The source finding consists of a blind search in the reconstructed image. Each source candidate is characterized by a detection significance and a limit for acceptance can be defined as a parameter. The accepted sources are organized in a list with a flux value derived from the peak size in the image for the same energy intervals as given for the shadowgram binning.
Finally the image and flux values can be corrected for the vignetting.
Spurious sources may appear in particular at the rim of the image where the sensitivity is very low but the noise level is high.
Future developments: A refined image reconstruction taking into account the presence of the collimator is underway.
The source data extraction is based on an algorithm, which is similar to photon tagging (Fenimore 1986). Each detected photon is backprojected through the mask and its contribution to the source and background flux estimates for the particular source is computed. The spectrum is built up by the net contribution from all detected photons.
The computational efficiency compared to image deconvolution is high because few sources are involved and for JEM-X the number of resolution elements (mask and detector) is large while the event rate is still modest. Furthermore, the execution time depends only weakly on the number of time and spectrum bins.
Any flat background component is automatically subtracted by the analysis procedure.
A single response matrix, RMF (Redistribution Matrix file), is used for all sources. The RMF is part of the calibration data and may evolve with time. When extracting source spectra from a science window an Ancillary Response Function, ARF, is produced for each source. The ARF contains the effective area as function of energy, taking various efficiency factors, e.g. vignetting, into account. All energy redistribution information is kept in the RMF. The data formats are compatible with XSPEC.
The algorithm used for source light curve extraction is almost identical to that for spectral extraction. The essential differences are in the time-energy bins and the data format used and that no response files are written.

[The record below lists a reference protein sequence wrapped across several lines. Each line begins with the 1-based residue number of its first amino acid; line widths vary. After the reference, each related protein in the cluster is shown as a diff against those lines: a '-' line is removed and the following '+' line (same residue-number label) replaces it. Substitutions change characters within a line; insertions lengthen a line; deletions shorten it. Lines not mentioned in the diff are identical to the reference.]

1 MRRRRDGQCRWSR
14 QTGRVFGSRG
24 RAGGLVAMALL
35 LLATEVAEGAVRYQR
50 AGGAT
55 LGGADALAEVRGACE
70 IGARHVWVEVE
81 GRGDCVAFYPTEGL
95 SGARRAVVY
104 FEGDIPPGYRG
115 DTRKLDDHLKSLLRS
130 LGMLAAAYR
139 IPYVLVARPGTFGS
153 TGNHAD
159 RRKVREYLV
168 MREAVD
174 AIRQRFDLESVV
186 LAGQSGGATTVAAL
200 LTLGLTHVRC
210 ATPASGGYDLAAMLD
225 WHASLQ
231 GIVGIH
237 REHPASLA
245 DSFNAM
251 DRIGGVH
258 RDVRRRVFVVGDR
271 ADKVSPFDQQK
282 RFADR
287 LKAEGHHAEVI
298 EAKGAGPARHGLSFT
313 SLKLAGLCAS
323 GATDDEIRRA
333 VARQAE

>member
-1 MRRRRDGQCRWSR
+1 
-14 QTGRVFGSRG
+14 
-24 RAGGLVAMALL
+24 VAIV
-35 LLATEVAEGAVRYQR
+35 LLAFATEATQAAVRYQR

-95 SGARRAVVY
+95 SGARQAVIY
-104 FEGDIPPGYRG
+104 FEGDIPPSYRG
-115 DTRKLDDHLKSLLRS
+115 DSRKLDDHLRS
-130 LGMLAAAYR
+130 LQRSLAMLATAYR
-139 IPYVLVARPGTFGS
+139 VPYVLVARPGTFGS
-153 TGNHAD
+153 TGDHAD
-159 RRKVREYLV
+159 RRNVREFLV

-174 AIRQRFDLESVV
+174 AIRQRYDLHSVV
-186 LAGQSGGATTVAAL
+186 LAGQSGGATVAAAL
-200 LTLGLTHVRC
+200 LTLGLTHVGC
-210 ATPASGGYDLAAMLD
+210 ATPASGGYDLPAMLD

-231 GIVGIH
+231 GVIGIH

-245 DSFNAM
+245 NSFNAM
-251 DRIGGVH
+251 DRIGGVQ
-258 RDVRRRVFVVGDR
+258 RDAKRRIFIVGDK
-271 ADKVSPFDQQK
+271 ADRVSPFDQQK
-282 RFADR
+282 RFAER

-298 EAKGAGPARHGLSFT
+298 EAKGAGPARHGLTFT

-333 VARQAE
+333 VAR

For the JEM-X datamodes without position information spectra of the whole detector area can be generated. Time and phase resolved binning is possible. The binned fluxes are corrected for exposure, grey filter and deadtime effects. If background model data (see section BKG) is available it is binned accordingly. If the datamode is imaging then it is possible to bin a subset of events, e.g. only part of the detector area via a selection parameter.
Similarly to the detector spectra (BIN_S above), energy resolved light curves can be generated from the whole detector area. Again with a provision for phase resolved binning and including folding of background model data.
A number of files describing the properties of the instrument are supplied to ISDC by the instrument team. At ISDC they are organized in the socalled ic_tree where the times of validity are indicated. Several of the properties change with time and it is ensured that the appropriate IC file for the time frame of the data is selected.
The "JMXi-IMOD-GRP'' contains information for the event corrections such as position and spatial gain correction. Material properties and binning information is also found here as well as a map of the quality of the individual detector pixels.
The "JMXi-RMF-GRP'' holds the redistribution matrix (RMF) and the auxiliary (on-axis) response function (ARF) in the OGIP format.
The background associated files in the data are identified by extension -DBG for diffuse background, and -BKG for instrument background. There are two different types of background files for each of the two background components in the external background source catalogue. The types in the catalogue are associated with different spatial and spectral distributions of background, and each type can be selected independently to allow maximum flexibility for the modelling. The mapping of spectral models is handled by index tables providing the identification of a spectral model for each position on JEM-X. The models are applied to shadowgrams, not reconstructed images. At present the model catalogue is under evaluation, and details of the modelling can be found in Huovelin et al. (2003).
A JEM-X element for the IBAS Burst Alert System is in preparation. In addition to the improved positioning accuracy offered by JEM-X it will also open the opportunity to search for very soft bursts, "X-ray flashes''.
The source detection algorithms developed for IBAS differs from those described in Sect. 8 in several respects, of which the following two are of particular importance:
The basic pipeline processing runs smoothly as well as the standard scientific analysis. The verification of the results is ongoing but so far the results are grossly correct. The current developments are focussed on better imaging, better modelling of the background, and improved source spectrum/lightcurve extraction.
Authors from the Observatory, University of Helsinki acknowledge the Academy of Finland, TEKES, and the Finnish space research programme ANTARES for financial support in this research.